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Wednesday, October 29, 2014

2015 Business Tax Climate: Chilliest in Blue States

Tax Foundation logoThe Tax Foundation yesterday released the 2015 State Business Tax Climate Index, which ranks the fifty states according to five indices: corporate tax, individual income tax, sales tax, unemployment insurance tax, and property tax. Here are the ten states with the best and worst business tax climates:

1

Wyoming

41

Iowa

2

South Dakota

42

Connecticut

3

Nevada

43

Wisconsin

4

Alaska

44

Ohio

5

Florida

45

Rhode Island

6

Montana

46

Vermont

7

New Hampshire

47

Minnesota

8

Indiana

48

California

9

Utah

49

New York

10

Texas

50

New Jersey

Interestingly, all ten of the states with the worst business tax climates voted for Barack Obama in the 2012 presidential election, and seven of the ten states with the best business tax climates voted for Mitt Romney.

Tax Foundation

October 29, 2014 in Tax, Think Tank Reports | Permalink | Comments (6)

Tuesday, September 16, 2014

U.S. Ranks 32nd (out of 34 OECD Countries) in International Tax Competitiveness

Tax Foundation, 2014 International Tax Competitiveness Index:

Tax Foundation logoThe Tax Foundation’s International Tax Competitiveness Index (ITCI) measures the degree to which the 34 OECD countries’ tax systems promote competitiveness through low tax burdens on business investment and neutrality through a well-structured tax code. The ITCI considers more than forty variables across five categories: Corporate Taxes, Consumption Taxes, Property Taxes, Individual Taxes, and International Tax Rules. The ITCI attempts to display not only which countries provide the best tax environment for investment but also the best tax environment to start and grow a business.

Tax Foundation

Wall Street Journal editorial, We're Number 32! A New Global Index Highlights the Harm From the U.S. Tax Code.:

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September 16, 2014 in Tax, Think Tank Reports | Permalink | Comments (7)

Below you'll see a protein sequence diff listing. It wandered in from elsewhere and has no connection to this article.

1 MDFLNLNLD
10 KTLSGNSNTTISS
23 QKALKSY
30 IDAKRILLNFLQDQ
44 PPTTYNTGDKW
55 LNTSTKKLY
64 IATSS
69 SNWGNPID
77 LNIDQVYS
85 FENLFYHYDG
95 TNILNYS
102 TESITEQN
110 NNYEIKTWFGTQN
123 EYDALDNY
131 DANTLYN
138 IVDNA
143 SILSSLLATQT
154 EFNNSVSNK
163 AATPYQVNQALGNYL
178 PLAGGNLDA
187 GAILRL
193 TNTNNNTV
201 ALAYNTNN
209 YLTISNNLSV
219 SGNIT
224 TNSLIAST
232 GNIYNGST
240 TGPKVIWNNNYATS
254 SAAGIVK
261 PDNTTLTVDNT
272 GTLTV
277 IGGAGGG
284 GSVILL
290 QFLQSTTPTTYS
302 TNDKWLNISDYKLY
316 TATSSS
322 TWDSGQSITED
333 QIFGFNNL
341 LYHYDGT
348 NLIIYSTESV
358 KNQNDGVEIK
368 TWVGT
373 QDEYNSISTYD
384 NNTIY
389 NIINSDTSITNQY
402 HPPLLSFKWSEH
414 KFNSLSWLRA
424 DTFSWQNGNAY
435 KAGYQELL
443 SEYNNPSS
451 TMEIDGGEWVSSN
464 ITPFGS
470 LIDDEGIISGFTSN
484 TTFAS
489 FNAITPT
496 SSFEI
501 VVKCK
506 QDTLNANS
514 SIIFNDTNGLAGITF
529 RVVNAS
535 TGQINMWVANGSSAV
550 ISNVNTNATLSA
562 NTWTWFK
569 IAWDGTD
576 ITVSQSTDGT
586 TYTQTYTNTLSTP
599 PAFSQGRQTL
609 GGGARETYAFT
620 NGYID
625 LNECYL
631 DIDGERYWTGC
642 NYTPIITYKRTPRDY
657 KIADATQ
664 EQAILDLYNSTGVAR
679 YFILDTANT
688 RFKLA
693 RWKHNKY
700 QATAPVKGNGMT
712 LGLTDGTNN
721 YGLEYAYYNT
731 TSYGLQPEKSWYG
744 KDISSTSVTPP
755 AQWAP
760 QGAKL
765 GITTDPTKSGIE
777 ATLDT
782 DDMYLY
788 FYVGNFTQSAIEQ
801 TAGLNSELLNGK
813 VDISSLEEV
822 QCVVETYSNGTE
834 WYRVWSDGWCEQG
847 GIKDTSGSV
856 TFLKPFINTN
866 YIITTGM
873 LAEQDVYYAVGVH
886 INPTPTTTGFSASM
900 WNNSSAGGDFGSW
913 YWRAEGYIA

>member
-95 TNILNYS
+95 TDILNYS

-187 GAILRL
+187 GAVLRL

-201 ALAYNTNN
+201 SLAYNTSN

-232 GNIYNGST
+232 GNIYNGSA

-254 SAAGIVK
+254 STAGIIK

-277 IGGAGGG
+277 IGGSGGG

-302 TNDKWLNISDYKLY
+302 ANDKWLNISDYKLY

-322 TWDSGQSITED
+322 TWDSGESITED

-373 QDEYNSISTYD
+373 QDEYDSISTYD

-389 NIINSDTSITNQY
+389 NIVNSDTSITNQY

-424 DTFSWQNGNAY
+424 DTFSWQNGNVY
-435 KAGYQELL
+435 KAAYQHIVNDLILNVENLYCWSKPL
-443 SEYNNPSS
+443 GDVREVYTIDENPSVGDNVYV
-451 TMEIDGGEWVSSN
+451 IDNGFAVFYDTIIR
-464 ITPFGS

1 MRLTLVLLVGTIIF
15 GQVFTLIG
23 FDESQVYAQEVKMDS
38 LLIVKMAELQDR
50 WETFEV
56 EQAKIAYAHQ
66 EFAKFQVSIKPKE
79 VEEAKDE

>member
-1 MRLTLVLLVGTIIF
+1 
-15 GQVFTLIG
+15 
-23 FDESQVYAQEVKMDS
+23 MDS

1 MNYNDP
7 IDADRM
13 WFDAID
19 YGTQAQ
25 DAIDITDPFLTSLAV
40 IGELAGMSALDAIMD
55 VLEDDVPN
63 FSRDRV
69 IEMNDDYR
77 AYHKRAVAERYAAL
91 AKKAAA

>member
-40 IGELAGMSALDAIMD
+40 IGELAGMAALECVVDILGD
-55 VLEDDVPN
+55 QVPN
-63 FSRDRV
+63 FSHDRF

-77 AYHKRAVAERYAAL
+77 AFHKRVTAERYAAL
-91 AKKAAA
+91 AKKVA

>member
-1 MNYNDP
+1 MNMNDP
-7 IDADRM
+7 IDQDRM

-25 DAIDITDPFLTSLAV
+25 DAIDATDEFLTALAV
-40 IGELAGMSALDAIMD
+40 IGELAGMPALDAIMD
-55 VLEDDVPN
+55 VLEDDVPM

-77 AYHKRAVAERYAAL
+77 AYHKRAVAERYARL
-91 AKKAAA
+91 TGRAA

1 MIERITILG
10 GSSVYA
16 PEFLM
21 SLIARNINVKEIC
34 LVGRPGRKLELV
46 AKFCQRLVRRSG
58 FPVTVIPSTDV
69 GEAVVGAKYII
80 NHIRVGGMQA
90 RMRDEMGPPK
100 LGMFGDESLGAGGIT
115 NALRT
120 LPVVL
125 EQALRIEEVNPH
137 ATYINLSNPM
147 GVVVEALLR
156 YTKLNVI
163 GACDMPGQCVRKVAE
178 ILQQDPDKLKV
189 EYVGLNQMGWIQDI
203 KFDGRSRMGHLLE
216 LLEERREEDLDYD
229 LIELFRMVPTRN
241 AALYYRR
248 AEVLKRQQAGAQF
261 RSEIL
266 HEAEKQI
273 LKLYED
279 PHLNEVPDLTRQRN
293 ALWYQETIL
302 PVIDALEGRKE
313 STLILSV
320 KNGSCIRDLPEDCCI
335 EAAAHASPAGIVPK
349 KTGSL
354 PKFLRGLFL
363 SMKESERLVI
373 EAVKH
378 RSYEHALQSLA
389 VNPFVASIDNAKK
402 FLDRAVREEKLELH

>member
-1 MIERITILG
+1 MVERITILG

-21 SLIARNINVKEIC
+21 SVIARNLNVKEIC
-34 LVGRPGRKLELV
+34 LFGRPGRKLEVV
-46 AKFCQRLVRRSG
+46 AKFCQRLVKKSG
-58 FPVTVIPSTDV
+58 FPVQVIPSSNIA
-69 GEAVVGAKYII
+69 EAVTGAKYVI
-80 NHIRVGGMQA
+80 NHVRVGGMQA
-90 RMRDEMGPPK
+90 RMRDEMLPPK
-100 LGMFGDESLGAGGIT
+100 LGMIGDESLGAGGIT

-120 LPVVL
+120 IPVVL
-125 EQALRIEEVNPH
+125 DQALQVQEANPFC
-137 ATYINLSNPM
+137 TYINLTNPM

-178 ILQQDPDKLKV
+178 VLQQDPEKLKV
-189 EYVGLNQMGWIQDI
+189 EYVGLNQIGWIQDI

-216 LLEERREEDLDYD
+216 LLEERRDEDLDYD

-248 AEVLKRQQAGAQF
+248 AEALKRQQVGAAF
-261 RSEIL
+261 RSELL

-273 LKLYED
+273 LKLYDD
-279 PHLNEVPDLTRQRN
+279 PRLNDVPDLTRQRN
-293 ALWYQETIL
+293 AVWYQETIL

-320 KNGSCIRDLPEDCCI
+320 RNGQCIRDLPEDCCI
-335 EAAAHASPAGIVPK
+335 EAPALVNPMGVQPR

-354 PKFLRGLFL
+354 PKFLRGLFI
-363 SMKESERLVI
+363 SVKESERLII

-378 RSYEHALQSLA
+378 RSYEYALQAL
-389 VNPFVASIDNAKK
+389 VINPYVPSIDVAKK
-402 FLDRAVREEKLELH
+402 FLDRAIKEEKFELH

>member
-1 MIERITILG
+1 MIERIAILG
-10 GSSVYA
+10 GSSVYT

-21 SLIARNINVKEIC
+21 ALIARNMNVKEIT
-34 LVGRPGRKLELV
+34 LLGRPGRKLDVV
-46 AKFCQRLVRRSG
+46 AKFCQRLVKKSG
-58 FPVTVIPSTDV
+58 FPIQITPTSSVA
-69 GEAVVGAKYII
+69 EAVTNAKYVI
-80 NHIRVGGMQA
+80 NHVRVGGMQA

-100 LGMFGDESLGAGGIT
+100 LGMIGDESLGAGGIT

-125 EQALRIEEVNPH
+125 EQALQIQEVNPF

Friday, September 12, 2014

Hungerford: Policy Responses to Corporate Inversions

Thomas L. Hungerford (Economic Policy Institute), Policy Responses to Corporate Inversions; Close the Barn Door Before the Horse Bolts:

This report examines some of the issues and policy options regarding corporate inversions. It explains what corporate inversions are, explores common tax features of proposed inversions, analyzes why many corporations are now pursuing inversions, and assesses various policy options to prevent inversions. The report’s main conclusions are:

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September 12, 2014 in Scholarship, Tax, Think Tank Reports | Permalink | Comments (0)

Sunday, September 7, 2014

The Tax Foundation and Ed Kleinbard Debate the Impact of Inversions on the Corporate Tax Base

Scott Hodge (President, Tax Foundation), IRS Data Contradicts Kleinbard’s Warnings of Earnings Stripping from Inversions:

Tax Foundation logoOne of the loudest critics of the recent wave of corporate inversions is University of Southern California law professor Ed Kleinbard, who warns that these transactions will erode the U.S. corporate tax base because these newly relocated firms will use “intragroup interest payments” to “strip” income out of their U.S. subsidiary.  ['Competitiveness' Has Nothing to Do With It, 144 Tax Notes 1055 (Sept. 1, 2014)]

While this is thought to be a common practice with multinational corporations, IRS data actually shows that the U.S. subsidiaries of foreign-based companies have smaller interest deductions relative to their total receipts than do American-headquartered firms and, interestingly, they have higher effective tax rates than their domestic counterparts. Thus, Kleinbard’s warnings would seem to be much ado about nothing. ...

Tax Foundation 1

 Tax Foundation 2

Of course, the real threat to the U.S. corporate tax base is our corporate tax code itself, with the third-highest overall rate in the world and a worldwide system that requires American companies to pay a toll charge to bring their profits back home. Thus, the solution to the inversion “problem” is to dramatically cut the corporate rate and to move to a territorial tax system, not add even more unnecessary rules to an already complicated tax code.

Edward Kleinbard (USC):